The anti-government protest in Quito on Thursday was organized by indigenous communities, unions and student groups; it was largely peaceful, though small bands of activists clashed with police after the demonstration.
QUITO, Ecuador (AP) – Thousands ignored heavy rain to march in Ecuador's capital Thursday to protest constitutional changes that would allow indefinite re-election of the president and other officials as well as legislation to alter labor and land ownership rules.
The march organized by indigenous communities, unions and student groups was largely peacefully, though small bands of activists clashed with police after the demonstration.
President Rafael Correa, an economist who identifies himself as a follower of 21st century socialism, is pushing a package of constitutional changes that would end term limits for all elected officials. Passage is considered likely because his Alianza Pais party holds 100 of the National Assembly's 137 seats.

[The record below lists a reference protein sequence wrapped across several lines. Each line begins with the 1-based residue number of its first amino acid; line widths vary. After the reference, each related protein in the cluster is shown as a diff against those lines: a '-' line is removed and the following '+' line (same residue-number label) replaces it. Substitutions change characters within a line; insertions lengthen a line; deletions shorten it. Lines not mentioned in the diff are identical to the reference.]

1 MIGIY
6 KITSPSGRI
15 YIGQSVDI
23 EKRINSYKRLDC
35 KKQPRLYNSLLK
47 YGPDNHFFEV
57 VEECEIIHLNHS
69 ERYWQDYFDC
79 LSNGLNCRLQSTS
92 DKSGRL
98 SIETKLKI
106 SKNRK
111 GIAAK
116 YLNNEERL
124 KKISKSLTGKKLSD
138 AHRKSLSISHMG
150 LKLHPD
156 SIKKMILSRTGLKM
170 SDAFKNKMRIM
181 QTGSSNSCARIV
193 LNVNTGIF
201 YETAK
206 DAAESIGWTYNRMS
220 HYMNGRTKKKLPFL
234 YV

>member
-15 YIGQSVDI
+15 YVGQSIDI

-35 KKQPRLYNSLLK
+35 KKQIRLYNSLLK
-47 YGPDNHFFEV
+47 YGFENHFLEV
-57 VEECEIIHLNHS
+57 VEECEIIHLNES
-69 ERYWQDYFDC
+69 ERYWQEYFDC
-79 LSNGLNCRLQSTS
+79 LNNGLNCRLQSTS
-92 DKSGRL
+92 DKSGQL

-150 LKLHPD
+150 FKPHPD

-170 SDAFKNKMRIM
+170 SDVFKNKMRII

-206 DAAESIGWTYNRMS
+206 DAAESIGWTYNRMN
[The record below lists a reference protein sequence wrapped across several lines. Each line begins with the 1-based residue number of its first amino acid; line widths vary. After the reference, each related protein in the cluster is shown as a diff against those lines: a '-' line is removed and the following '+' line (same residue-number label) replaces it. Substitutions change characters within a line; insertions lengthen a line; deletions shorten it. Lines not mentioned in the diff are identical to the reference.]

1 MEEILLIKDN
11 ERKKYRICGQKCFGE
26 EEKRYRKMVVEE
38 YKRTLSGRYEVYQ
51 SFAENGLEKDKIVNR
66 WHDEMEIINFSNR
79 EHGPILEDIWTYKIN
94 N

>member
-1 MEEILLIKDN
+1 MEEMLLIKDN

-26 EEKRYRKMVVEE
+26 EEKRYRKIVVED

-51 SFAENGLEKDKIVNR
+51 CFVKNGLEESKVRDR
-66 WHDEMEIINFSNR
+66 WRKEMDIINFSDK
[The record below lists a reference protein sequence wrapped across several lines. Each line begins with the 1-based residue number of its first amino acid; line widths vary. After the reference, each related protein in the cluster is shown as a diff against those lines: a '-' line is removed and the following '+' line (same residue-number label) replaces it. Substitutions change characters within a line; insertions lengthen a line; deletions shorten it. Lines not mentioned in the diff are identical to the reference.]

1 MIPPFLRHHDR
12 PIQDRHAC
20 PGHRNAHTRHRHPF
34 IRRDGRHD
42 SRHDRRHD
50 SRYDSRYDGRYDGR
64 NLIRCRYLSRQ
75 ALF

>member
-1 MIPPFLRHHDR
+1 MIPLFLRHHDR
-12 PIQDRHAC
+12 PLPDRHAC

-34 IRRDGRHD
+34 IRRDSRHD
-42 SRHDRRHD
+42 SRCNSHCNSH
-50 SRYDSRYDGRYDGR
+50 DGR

Correa, who was first elected in 2006 and would have to leave office in 2017 without the change, has said he would seek another term only if he felt his "revolution" was threatened. He is popular among Ecuadoreans for his government's generous social spending but is widely criticized for intolerance of dissent.
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